Once everyone on the net calmed down a bit, and the doctors were done removing the shards of broken keyboard from the survivors of the great online debate of 5:37pm, everyone looked around and realised that the number of people on the ironically named Think side of the debate were pretty much equal to the opposing Things, which heavily implies that both sides could be considered not incorrect (it also heavily implies that people need to get out more).

As far as we can establish down here at the Incorrections Word Lab (i.e. the basement) the phrases probably grew out of the ‘thing’ derivation, with ‘think’ being a play on the original. If we had to guess (and this gun-wielding terrorist group of angry linguists is telling us that we do), the phrase probably started out as a masked threat:

“If you don’t give me back my lunch you’ll have something else (i.e. a knuckle sandwich) coming your way pretty quick.”

Then some poor innocent sole simply made the following pun, unaware he was about to unleash the literary equivalent of an A-Bomb onto an unsuspecting anglosphere.

“If you think that, well then you’ve got another think coming!”

See what they did there? HILARIOUS! Unfortunately for us the world is 1/10th people with no sense of humour, who upon hearing this, simply assumed it was the correct phrase for all situations, kept on using it regardless, and then went on to procreate somehow. Worse still another 5/10ths (or 1/2 for all you mathematicians out there) are just humour lemmings who will continue to use this ‘pun’ in all situations convinced that it is now somehow always humorous regardless of the obvious oncoming cliff face of unfunnyness until finally they topple over the edge in a shower of tiny furry jokes and yes it was a bad metaphor in retrospect.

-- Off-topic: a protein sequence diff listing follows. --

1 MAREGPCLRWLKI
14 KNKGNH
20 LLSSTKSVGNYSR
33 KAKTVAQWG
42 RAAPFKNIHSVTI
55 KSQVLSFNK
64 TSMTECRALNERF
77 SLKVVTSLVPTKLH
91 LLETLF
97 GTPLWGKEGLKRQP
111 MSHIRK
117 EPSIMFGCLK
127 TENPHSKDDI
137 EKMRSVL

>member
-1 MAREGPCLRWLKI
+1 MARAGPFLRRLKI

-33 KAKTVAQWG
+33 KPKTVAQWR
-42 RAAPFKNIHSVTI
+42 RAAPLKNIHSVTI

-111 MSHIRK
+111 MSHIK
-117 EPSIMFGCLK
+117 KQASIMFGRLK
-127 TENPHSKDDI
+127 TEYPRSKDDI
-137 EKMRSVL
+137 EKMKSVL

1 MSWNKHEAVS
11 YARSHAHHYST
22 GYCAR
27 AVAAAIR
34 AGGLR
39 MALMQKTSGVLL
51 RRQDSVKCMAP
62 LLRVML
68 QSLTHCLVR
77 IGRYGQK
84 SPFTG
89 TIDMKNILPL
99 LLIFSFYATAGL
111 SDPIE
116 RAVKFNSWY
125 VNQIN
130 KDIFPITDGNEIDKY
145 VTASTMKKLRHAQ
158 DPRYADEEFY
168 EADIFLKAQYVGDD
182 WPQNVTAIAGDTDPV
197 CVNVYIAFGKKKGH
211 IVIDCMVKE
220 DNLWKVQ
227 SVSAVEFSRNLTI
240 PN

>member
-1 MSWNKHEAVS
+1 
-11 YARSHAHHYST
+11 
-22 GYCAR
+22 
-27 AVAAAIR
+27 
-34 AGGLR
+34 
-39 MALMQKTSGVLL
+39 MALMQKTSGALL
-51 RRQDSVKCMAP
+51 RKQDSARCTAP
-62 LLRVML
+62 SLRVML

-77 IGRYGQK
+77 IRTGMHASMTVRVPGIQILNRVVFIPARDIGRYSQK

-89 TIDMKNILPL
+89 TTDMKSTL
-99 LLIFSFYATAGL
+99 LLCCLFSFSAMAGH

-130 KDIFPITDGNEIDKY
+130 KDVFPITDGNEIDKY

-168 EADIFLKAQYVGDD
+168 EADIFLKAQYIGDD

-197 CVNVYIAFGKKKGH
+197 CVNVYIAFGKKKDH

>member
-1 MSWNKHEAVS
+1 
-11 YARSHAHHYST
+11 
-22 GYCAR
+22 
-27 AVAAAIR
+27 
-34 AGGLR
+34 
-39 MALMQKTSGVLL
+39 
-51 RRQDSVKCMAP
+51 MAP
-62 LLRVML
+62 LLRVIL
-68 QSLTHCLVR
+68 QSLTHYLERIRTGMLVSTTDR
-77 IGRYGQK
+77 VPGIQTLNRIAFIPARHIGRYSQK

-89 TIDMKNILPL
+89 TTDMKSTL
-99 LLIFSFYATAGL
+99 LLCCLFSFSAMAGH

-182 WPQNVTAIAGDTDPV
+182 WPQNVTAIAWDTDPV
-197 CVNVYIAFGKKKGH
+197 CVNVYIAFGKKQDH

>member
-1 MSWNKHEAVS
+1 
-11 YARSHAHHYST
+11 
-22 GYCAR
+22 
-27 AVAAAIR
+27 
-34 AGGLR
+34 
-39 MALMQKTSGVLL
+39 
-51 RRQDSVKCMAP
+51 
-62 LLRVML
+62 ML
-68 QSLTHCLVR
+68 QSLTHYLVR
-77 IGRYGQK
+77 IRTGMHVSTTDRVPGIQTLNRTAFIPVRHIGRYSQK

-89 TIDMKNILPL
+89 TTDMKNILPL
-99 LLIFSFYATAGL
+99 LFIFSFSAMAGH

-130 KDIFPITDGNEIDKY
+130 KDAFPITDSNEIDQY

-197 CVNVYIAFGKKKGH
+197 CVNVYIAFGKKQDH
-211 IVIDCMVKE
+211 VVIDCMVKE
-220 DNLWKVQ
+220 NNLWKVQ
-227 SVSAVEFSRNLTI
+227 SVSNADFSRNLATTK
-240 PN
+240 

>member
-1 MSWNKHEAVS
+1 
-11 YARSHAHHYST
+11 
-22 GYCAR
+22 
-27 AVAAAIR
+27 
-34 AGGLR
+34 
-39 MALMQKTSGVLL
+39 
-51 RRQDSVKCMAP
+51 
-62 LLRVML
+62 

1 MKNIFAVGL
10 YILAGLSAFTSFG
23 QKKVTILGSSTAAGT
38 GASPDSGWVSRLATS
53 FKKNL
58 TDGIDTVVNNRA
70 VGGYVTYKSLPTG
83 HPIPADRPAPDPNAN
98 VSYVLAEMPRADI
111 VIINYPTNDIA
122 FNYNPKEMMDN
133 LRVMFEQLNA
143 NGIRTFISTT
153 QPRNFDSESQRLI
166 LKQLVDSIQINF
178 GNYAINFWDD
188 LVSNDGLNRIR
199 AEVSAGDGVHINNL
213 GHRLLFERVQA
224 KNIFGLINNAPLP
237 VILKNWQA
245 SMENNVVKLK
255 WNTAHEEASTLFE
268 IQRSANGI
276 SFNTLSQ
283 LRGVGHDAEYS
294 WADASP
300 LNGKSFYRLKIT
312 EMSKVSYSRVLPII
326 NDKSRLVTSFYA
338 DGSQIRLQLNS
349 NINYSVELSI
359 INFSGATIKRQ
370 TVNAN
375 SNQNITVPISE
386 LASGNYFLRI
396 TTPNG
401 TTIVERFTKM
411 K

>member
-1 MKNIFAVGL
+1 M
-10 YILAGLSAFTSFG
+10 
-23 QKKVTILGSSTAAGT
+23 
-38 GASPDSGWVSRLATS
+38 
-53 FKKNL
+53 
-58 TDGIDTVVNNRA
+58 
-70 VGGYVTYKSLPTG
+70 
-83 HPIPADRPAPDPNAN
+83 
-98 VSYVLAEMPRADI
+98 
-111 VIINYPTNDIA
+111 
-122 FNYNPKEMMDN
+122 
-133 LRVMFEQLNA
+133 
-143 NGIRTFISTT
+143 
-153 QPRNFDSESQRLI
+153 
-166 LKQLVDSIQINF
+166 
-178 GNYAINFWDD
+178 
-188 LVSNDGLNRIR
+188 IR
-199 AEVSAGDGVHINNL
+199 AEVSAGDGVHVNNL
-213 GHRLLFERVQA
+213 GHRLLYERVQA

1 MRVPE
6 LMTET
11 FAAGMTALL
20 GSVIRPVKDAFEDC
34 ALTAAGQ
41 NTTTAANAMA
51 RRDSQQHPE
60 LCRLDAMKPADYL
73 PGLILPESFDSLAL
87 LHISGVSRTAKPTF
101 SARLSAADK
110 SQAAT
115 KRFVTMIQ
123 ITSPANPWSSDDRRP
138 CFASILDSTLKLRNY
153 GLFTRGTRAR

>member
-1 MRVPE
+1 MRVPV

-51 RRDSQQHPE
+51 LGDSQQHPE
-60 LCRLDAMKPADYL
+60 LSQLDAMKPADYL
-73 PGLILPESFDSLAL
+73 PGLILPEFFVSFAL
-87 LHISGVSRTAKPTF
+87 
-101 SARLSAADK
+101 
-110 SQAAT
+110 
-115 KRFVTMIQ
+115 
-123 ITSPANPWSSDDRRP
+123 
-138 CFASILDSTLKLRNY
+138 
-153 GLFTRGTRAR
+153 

All in all, if some people want to use the word ‘thing’ and some want to use the word ‘think’, it’s not that big an issue. Sure one might not make any sense out of context, but in fairness both rely heavily on the cliche factor anyway. Frankly I prefer to just flat out spurn the cliche altogether and threaten to murder the family of whomever I’m talking to, if I don’t like the direction they are taking. Cut to the chase I say!

When it comes to correctness in language, it always comes down to numbers, and in this unusual case opinion is divided down the middle. Sure you can cite one dictionary or one newspaper, but really people are just going to do what they’re gonna do. In the end, I feel at least, it’s really just not worth getting worked up about this kind of think.

Som Thins Nevr Chang (Sometimes for the Better)

We’ve all from time to time come across elements of English that are just begging for improvement. The old ‘why do we even need the letter k/c’ question is forever being mulled over by anyone who cares to give the topic a moment’s thought, as is the need for multiple words with the same spelling/pronunciation, or, even worse, spellings that just make no gosh darn sense (take ‘one’ for example).